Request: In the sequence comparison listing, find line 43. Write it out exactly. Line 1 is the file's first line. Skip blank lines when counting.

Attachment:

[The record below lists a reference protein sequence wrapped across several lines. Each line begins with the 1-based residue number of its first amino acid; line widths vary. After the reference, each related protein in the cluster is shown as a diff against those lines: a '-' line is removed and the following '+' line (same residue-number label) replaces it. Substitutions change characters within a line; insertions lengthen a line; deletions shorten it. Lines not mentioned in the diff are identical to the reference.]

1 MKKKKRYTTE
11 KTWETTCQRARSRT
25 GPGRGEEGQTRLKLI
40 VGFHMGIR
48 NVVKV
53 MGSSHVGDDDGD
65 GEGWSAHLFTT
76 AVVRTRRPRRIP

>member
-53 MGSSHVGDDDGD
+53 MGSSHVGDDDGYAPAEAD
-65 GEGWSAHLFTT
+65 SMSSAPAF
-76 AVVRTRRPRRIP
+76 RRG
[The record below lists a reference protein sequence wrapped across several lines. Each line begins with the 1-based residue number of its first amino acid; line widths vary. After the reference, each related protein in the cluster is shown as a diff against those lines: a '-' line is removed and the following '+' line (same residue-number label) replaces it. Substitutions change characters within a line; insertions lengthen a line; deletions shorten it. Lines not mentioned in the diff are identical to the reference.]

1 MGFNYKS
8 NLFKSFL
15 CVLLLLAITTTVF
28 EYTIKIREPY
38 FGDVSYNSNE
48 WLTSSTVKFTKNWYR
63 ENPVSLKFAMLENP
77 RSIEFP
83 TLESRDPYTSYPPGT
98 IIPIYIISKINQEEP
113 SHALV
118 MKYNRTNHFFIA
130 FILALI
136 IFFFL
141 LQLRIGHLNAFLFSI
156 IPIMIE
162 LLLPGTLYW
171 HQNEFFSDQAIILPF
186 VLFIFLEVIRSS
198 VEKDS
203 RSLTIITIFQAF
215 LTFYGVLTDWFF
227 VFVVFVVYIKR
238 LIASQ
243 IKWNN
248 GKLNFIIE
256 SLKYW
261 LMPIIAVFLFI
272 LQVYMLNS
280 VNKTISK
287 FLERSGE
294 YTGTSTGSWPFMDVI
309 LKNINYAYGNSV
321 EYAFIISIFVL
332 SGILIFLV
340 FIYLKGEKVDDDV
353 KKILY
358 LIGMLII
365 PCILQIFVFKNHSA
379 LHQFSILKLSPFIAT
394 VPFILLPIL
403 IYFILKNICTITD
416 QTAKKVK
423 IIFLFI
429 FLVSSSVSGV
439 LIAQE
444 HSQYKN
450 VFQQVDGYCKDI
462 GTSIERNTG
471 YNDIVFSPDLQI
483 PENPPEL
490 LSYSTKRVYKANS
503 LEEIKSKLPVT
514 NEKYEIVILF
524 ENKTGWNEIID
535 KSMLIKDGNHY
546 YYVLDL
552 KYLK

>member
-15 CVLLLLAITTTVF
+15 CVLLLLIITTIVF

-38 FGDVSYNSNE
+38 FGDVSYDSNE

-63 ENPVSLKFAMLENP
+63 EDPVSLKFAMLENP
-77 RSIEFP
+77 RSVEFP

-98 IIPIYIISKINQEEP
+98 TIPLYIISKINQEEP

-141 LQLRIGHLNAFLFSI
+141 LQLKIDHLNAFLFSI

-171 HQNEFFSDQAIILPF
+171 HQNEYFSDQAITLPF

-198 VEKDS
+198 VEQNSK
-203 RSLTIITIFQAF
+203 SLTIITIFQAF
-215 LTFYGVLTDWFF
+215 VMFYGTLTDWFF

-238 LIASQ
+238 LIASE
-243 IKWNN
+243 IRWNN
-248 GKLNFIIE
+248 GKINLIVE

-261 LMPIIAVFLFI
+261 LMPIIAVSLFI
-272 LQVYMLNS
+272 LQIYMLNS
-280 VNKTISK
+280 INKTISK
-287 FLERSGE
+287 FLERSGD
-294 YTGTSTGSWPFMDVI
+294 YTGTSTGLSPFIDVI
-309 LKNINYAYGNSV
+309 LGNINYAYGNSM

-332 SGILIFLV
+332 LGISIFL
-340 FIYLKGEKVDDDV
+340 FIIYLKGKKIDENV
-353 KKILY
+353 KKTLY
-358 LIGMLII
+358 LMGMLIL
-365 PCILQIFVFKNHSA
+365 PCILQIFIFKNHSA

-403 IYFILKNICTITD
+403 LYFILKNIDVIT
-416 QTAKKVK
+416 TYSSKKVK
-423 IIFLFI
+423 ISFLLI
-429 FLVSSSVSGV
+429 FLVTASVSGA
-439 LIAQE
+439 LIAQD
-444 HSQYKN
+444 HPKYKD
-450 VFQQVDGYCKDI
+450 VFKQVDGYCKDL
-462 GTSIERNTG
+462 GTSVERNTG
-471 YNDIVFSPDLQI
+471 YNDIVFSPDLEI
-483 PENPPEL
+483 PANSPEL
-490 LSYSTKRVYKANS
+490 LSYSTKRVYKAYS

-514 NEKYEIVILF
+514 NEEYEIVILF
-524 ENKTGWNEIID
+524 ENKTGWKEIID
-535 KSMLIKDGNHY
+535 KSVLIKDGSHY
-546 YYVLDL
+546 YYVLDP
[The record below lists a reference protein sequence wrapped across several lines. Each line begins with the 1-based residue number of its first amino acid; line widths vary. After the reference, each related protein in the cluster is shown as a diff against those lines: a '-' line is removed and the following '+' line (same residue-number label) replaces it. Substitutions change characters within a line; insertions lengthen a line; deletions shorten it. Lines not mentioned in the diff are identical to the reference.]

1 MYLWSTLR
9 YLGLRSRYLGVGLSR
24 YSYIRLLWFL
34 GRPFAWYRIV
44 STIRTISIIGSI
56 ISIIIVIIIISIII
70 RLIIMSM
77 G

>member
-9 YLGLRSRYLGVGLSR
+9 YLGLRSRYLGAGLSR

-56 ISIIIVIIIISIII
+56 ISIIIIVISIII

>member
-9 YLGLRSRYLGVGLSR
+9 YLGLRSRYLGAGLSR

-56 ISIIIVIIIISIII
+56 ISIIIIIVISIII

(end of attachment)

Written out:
248 GKLNFIIE